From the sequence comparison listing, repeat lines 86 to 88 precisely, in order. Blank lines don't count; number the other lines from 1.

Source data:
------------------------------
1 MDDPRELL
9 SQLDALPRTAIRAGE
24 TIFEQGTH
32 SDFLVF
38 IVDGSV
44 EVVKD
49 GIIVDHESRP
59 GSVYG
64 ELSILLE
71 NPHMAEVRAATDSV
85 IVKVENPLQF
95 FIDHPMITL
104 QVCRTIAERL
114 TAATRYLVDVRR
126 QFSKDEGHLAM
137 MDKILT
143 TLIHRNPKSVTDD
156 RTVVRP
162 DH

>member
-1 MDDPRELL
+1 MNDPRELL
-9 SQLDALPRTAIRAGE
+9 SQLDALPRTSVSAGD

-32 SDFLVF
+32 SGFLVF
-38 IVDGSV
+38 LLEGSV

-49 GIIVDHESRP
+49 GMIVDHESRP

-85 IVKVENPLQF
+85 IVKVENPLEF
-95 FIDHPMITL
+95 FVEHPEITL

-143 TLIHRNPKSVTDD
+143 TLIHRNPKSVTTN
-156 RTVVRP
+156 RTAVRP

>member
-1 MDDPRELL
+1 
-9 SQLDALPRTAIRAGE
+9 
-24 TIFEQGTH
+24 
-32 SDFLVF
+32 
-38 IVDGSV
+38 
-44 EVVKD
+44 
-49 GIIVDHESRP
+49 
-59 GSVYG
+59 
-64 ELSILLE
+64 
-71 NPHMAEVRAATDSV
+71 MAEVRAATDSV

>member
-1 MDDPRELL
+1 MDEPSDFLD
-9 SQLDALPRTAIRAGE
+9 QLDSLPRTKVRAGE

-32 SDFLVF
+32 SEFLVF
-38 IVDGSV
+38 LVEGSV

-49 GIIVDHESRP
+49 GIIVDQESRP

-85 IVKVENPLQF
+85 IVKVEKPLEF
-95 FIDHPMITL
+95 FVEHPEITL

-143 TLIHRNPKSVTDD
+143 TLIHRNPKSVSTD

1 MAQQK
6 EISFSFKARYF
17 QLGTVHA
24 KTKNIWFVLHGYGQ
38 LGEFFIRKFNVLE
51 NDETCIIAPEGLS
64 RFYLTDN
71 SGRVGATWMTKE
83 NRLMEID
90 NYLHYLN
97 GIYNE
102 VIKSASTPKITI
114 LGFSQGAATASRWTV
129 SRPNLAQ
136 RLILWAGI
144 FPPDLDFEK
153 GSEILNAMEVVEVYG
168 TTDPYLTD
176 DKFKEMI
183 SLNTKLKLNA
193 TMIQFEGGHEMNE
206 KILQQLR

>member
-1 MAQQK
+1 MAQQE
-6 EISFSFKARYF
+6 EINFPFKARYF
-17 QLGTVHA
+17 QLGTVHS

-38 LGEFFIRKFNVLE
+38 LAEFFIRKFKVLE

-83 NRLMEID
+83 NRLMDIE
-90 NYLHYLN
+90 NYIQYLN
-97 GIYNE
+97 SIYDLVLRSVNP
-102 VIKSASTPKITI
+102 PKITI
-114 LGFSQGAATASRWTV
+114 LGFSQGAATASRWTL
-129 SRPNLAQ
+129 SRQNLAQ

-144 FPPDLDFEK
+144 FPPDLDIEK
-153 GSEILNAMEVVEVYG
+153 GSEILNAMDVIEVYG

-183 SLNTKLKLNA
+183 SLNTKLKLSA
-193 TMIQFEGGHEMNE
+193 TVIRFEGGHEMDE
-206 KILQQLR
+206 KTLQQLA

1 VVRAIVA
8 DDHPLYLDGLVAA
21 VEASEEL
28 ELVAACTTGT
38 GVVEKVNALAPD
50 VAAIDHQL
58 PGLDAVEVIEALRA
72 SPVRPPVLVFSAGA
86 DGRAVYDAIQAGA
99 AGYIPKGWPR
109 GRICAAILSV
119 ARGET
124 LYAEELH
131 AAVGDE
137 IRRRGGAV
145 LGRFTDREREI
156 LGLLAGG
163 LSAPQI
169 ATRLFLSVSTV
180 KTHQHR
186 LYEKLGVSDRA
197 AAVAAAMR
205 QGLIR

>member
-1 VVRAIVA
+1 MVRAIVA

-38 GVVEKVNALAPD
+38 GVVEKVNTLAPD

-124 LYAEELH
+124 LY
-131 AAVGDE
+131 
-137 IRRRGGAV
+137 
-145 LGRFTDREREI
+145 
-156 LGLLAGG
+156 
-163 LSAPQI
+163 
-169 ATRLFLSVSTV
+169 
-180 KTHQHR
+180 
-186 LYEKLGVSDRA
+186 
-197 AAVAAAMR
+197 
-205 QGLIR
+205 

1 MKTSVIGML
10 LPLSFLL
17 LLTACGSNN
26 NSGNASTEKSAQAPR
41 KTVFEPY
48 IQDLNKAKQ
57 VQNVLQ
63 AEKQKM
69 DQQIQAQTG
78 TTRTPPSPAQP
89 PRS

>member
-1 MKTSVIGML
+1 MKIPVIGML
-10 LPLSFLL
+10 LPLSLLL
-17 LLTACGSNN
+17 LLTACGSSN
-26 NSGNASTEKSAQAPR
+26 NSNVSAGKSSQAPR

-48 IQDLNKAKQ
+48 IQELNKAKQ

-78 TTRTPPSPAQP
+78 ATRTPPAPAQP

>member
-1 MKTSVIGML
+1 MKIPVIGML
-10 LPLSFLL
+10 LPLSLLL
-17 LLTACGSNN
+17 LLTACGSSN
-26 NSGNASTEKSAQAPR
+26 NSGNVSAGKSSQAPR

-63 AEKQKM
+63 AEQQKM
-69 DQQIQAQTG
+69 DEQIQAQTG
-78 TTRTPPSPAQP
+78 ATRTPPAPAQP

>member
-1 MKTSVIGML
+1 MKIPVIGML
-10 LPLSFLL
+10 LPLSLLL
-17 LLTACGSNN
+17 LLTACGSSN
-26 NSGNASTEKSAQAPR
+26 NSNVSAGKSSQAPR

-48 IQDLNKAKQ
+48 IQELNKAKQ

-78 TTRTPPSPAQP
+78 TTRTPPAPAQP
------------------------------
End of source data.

90 NYLHYLN
97 GIYNE
102 VIKSASTPKITI